by Dark Watcher
Back in the 1990s nobody expected an electronics company to emerge as a dominant force in the console gaming industry. The
original PlayStation helped bring three dimensional (3D) CD quality gaming to the next level. Their successor, the PlayStation
2, brought multiprocessing DVD quality gaming with backward compatibility. It was only a matter of time before Sony made the
next generation step and debuted the PlayStation 3.
The PlayStation 3 offered even more multiprocessing goodness with its heart "Cell". This processor was the joint creation of Sony, Toshiba and IBM. If anything, the "Cell" processor had the technical specs 'on paper' that would make computer systems of its time reboot in shame. Sony had also partnered up with graphics chipmaker, nVidia (formally the chipmaker for the Xbox GPU), to add the RSX graphics processor (and some middleware tools) to the PlayStation 3. The PlayStation 3 initially shipped with two versions, with both retaining complete backward compatibility for both PSOne and PlayStation 2 games.
Both versions featured a high capacity Blu-ray BD-ROM, have a detachable HDD storage device (either 20 GB and 60 GB), can use
up to 7 Bluetooth 2.0 wireless controllers (or for use with other BlueTooth devices). They also feature Ethernet ports, an HDMI
high def graphics port and 4 USB 2.0 ports for upgrades. The higher priced 60 GB version has additional features such as Wi-Fi
support, and slots for SD / Memory Stick Duo / Compact Flash.
The PS3 controllers were initially shown in a boomerang shape, but were changed back to their popular DualShock design. The new controller called Sixaxis has improvements over the DualShock. The shape of L2/R2 buttons had been enlarged with increased depth in stroke. The tilting angle of the analog joy sticks were slightly broadened and precision information detection (L2/R2, analog joy stick) have been increased from 8 bit to 10 bit. The biggest change was the added motion-sensing technology. The controller can sense 6 degrees of movement to include roll, pitch and yaw, and "3-dimension acceleration information". However, the force feedback (rumble) feature had been removed.
The PlayStation 3 also features multimedia capabilities like video chat, Internet web browsing, digital photo viewing, digital audio
and video and a similar gaming service to rival Xbox Live. The service called PLAYSTATION Network is free for users (unlike Xbox
Live), but allows game developers to charge service fees. There is also the PLAYSTATION Store available to purchase downloadable
games, game enhancements, preview movie trailers, etc. The PlayStation 3 is compatible with CD-ROM, CD-RW, DVD, DVD-ROM, DVD-R,
DVD+R formats. It can also interface with their Sony PSP handheld and uses a firmware update feature for internal software
updates. For example a firmware update added DVD upscaling and graphic enhancements for PSOne / PS2 games.
The PlayStation 3 was released in Japan on November 10th of 2006 with an initial price tag of 59,980 (Japanese Yen) for the 20 GB model and an open retailer tag for the 60GB (some retailed for 71,800 JY, or 75,390 JY). Japan would later drop the price to 49,980 JY for the cheaper model shortly after the release. The PS3 was released in the US mere days later (Nov 17th) with price tags of $499 and $599 respectively. The European launch was set on March 2007.
The European PS3 console did not feature the Emotion Engine chip that gave the PS3 backwards compatibility. Instead Sony opted for a software solution. This limited the backwards compatibility for the console and required the use of firmware updates to make games more compatible (Similar to the Xbox 360). Sony would then discontinue the lower cost 20 GB PS3. In July of 2007, Sony announced the US release of an 80 GB model for $599 and a price drop for the 60 GB model to $499. The 80 GB model uses a software solution similar to the European consoles.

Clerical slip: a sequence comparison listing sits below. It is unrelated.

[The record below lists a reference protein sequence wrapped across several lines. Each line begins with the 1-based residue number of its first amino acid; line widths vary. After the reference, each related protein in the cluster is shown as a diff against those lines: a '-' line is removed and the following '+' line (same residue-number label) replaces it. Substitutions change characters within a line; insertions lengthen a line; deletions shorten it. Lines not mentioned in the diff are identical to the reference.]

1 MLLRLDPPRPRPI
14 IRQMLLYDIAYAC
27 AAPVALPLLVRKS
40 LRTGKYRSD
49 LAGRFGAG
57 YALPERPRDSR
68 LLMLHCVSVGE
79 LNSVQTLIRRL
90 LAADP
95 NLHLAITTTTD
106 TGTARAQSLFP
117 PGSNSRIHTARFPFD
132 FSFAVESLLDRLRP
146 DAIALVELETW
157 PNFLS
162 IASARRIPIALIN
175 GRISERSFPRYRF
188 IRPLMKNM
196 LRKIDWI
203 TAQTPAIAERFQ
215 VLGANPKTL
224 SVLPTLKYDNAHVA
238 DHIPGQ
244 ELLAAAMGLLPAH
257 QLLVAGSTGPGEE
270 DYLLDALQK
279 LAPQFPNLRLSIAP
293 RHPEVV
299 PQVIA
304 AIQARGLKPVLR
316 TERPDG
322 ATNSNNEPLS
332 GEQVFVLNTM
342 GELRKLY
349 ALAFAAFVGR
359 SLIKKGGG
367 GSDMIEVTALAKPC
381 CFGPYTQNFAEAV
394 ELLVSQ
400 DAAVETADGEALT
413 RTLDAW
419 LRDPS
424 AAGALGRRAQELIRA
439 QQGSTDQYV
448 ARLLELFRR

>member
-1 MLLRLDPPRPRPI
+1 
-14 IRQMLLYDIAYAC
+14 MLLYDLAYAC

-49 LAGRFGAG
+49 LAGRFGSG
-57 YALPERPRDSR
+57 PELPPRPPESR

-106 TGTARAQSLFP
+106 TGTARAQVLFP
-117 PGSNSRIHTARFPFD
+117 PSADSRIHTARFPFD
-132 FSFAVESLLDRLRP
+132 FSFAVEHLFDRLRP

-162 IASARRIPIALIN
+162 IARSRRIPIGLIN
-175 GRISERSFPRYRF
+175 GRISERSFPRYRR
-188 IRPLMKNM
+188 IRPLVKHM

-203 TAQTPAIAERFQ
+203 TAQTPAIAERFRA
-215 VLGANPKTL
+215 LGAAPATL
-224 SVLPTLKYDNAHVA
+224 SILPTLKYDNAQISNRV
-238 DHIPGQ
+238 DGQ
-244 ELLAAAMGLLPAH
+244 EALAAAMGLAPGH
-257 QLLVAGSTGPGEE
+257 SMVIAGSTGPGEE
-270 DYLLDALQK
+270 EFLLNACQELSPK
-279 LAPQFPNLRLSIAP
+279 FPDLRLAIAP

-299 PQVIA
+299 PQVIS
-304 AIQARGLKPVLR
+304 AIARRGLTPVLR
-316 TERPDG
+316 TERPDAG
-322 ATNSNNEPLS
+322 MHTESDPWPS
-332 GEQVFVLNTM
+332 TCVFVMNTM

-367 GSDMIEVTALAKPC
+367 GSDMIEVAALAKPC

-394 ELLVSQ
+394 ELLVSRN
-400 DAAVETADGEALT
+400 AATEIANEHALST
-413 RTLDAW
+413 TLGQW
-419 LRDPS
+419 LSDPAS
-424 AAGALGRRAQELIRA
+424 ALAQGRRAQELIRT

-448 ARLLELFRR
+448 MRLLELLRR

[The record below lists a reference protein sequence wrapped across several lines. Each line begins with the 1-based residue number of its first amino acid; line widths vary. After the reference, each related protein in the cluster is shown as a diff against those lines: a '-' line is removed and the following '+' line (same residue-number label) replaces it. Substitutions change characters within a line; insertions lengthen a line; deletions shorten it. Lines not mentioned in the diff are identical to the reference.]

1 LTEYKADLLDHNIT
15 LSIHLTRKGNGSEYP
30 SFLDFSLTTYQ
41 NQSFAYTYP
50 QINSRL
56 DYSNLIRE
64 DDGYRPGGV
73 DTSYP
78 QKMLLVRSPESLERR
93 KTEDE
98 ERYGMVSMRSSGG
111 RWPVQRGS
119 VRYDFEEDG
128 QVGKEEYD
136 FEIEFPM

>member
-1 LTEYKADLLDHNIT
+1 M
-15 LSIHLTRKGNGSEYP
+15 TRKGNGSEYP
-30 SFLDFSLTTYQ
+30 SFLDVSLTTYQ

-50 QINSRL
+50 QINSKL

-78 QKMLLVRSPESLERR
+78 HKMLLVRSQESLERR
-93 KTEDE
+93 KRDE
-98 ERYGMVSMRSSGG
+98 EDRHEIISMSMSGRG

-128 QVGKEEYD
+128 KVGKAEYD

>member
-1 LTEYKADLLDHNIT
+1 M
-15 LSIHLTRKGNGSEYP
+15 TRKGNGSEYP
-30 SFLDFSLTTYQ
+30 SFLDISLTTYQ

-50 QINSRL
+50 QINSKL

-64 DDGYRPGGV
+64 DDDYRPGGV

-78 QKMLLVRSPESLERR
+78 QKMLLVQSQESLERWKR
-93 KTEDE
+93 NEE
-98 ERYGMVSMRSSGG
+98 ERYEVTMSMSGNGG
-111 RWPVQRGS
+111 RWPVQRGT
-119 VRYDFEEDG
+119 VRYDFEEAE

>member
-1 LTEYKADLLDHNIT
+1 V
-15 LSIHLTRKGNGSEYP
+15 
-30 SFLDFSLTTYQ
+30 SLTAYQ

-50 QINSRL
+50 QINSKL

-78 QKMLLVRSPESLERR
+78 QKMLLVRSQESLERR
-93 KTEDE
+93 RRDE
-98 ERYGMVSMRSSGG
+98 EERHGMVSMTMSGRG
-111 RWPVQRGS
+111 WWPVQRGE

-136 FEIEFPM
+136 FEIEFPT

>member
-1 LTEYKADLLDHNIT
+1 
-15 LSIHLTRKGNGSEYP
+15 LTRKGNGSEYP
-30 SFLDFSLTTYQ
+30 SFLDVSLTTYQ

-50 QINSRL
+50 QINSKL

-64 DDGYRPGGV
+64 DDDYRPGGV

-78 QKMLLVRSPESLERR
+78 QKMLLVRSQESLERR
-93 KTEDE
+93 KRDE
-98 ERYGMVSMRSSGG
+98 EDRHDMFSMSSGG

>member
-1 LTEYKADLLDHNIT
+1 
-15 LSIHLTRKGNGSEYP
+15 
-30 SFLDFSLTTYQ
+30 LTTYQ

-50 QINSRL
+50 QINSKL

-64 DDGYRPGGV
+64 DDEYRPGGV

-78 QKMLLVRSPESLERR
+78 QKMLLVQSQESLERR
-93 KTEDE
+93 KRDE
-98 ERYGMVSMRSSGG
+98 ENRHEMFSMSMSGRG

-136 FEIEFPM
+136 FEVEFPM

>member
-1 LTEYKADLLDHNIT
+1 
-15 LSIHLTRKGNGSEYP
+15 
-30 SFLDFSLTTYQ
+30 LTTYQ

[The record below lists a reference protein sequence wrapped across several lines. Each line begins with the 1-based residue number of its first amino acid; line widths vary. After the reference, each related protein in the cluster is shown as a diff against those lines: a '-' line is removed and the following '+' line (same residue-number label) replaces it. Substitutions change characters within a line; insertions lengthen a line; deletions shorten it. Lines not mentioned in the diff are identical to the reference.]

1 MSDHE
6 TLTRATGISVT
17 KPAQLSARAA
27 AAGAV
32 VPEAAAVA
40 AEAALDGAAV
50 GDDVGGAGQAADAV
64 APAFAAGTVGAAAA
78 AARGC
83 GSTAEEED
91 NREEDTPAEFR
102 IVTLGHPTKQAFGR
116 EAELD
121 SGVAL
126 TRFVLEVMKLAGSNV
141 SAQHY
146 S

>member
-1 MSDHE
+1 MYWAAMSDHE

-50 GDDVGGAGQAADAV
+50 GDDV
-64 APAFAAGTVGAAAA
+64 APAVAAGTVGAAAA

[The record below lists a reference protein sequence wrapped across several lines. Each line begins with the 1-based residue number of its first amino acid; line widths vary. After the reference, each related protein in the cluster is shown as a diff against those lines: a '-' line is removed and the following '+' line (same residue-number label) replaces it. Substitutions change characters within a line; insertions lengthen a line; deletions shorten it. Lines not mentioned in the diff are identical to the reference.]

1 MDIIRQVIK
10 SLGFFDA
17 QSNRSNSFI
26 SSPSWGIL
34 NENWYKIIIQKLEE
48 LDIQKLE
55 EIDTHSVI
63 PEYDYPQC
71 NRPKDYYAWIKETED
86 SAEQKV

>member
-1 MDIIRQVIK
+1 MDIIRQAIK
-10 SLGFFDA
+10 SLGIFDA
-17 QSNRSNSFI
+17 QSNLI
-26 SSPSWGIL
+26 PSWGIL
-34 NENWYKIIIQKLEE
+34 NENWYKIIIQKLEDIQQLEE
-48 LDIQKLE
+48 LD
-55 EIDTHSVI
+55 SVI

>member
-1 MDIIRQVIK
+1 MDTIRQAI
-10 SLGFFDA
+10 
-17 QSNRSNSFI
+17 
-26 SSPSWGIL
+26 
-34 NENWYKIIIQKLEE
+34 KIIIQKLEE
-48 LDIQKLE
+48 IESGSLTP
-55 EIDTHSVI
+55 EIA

The PlayStation is an impressive console that will only get better as software developers learn to use its multiprocessing structure.
Its design blurs the lines even further in terms of multimedia entertainment. Its the second major entry to the 7th Generation
of videogame consoles.
FACT: The release of the PS3 was very similar to its predecessor. Console shortages, outrageous online auction sales, violence and theft seemed to match the PlayStation 2's initial debut.
by Dark Watcher
In the midst of success and hype from its predecessors comes the 7th Generation console entry PlayStation 3. Sony's overly
glossy gaming beast had managed to get the Dark Watcher to fork up some serious cash (something that is not an easy feat for we are
truly the cheapskate). As most of you know, DW does not buy into hype. The reasoning behind our purchase was based on logical
reasoning involving the predicted victory of Blu-ray, the safety of backwards compatibility, HDMI output and a few other variables
(like a decent tax refund). This console review is based on the original 60 GB PlayStation 3 SKU with hardware compatibility
with PSOne and 2 games. So keep in mind that some features mentioned are not available to other models.
As far as console design, the developers must have been smoking something for Glaucoma. Many of you have already seen the jokes noting the resemblance to the George Foreman grill. What's more is that the PS3's exterior is glossy enough to make us afraid to touch it. The folks over at CSI forensics would have no problem finding our prints on it.
The console also beat out the
original Xbox in both size and weight (something that was ironically the butt of jokes in the last console generation). However,
Sony's shiny beast is still built for function. Cabling and ports are easily accessible. The soft touch power button, slot
loading disc drive, built-in power supply and cooling fans work very well. Like its predecessor, the PS3 can also be stood up on
its side. In terms of durability, the PS3 seems built to endure. The casing has a durable feel, expels heat well and is
easy to keep clean. However, due to its sheer weight, we cannot be certain if it can survive a harsh drop. Considering its size,
the PS3 is packaged quite well. The box even has a handle to lug it around like a suitcase.